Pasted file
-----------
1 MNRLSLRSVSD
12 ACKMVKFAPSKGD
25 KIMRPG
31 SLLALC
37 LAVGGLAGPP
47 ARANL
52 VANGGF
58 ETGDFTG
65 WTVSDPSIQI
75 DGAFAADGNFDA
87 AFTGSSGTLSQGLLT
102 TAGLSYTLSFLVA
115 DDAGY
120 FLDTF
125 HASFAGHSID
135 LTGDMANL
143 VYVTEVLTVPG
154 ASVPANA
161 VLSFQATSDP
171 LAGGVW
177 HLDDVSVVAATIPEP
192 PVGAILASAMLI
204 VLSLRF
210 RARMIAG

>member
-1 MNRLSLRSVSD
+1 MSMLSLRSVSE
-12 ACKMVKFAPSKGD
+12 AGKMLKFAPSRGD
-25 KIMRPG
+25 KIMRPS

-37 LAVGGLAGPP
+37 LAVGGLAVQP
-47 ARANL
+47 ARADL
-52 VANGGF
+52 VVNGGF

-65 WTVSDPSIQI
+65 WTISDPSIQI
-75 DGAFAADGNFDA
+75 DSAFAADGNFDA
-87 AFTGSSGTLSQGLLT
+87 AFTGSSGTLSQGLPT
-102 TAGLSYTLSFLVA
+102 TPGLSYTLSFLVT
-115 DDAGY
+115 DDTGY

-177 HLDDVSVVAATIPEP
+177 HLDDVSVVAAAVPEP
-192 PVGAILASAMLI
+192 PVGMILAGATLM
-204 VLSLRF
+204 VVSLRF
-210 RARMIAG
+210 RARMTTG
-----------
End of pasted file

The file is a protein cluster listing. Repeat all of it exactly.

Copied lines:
1 MNRLSLRSVSD
12 ACKMVKFAPSKGD
25 KIMRPG
31 SLLALC
37 LAVGGLAGPP
47 ARANL
52 VANGGF
58 ETGDFTG
65 WTVSDPSIQI
75 DGAFAADGNFDA
87 AFTGSSGTLSQGLLT
102 TAGLSYTLSFLVA
115 DDAGY
120 FLDTF
125 HASFAGHSID
135 LTGDMANL
143 VYVTEVLTVPG
154 ASVPANA
161 VLSFQATSDP
171 LAGGVW
177 HLDDVSVVAATIPEP
192 PVGAILASAMLI
204 VLSLRF
210 RARMIAG

>member
-1 MNRLSLRSVSD
+1 MSMLSLRSVSE
-12 ACKMVKFAPSKGD
+12 AGKMLKFAPSRGD
-25 KIMRPG
+25 KIMRPS

-37 LAVGGLAGPP
+37 LAVGGLAVQP
-47 ARANL
+47 ARADL
-52 VANGGF
+52 VVNGGF

-65 WTVSDPSIQI
+65 WTISDPSIQI
-75 DGAFAADGNFDA
+75 DSAFAADGNFDA
-87 AFTGSSGTLSQGLLT
+87 AFTGSSGTLSQGLPT
-102 TAGLSYTLSFLVA
+102 TPGLSYTLSFLVT
-115 DDAGY
+115 DDTGY

-177 HLDDVSVVAATIPEP
+177 HLDDVSVVAAAVPEP
-192 PVGAILASAMLI
+192 PVGMILAGATLM
-204 VLSLRF
+204 VVSLRF
-210 RARMIAG
+210 RARMTTG